By Khizar Hayat

Nowshera: For a village named after a river, the village council of Kabul River is awash with garbage. Waste dumped by households finds its way into the streets. In absence of a proper sanitation system, say villagers here, it keeps piling up.

Due to the polluted environment in the village, contagious health conditions like gastroenteritis and influenza are common among elders and children. Considering there is no hospital nearby and the village itself lacks proper medical amenities, the healthcare situation here is dire.

“There is no hospital in which a patient can be treated, and  even if there was one by any chance, there would be no doctors as they run private clinics,” says a man in the village.

It was only after the villagers protested and started a strike when children fell repeatedly sick due to polluted water, that the local government here installed filters to cleanse water of contaminants. “It was the only good deed done by the local government,” says a resident of River Kabul village council. “The roads here are in a bad condition and there are many problems facing the villagers, with frequent and long electricity outages as the leading one.”

The water filtration plant has gone out of service though. A young man named Raza said the filtration plant installed by the local government was shut down because of lack of funding.

The village has private schools for girls but the young girls in the village are mostly uneducated. Even if someone is educated, says a villager, she doesn’t have the opportunity to take a job. There are no female counselors to give voice to women issues. Women are mostly housewives and some of them work from home to support families. The people of the village prefer early marriages which affects the education and health situation of the girls. Compared to men, village women are neglected and ignored by the local government. Women in the village shared stories of physical harassment and drug-related abuse.

Among the village population – both men and women – there is little awareness about the local government institutions and functionaries. Villagers frequently express ignorance of the consultative process of citizen engagement in the development planning.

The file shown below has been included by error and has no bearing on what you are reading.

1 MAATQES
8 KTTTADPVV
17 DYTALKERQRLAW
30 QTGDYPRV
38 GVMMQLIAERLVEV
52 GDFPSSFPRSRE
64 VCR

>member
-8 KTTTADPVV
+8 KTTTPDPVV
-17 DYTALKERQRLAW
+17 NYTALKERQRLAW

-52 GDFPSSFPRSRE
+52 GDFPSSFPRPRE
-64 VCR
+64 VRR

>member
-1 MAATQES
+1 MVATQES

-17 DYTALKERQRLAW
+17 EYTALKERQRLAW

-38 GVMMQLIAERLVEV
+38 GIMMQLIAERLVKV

As a consequence, awareness about schemes/projects undertaken by local government is also negligible because villagers do not participate in the identification process.

When asked if they were beneficiaries of any development project, some villagers mentioned they benefitted from a project that involved digging bore wells. However a majority said that the schemes and projects identification process initiated by the local government aimed to benefit only the influential or to satisfy political leaders.

Almost all villagers who were asked whether they participated in the identification process said they were not involved in any development schemes at the time of initiation by the local government. Even though they said that the local government institutions were responsible for providing services like water, health, clean hospitals, nearby school and colleges, they said their opinion was not sought when it came to policy making.

“All facilities should be given to local residents,” said one villager. “There should be a proper hospital to help deliver babies and provide pre and post natal care to mothers. It should have necessary diagnostic machinery and equipment for pathology tests. ”

Villagers here are of the view that all development plans should be discussed with them and the counselor should help the poor people. “Only those initiatives should be undertaken which are for the entire community such as education and provision of employment,” said a villager.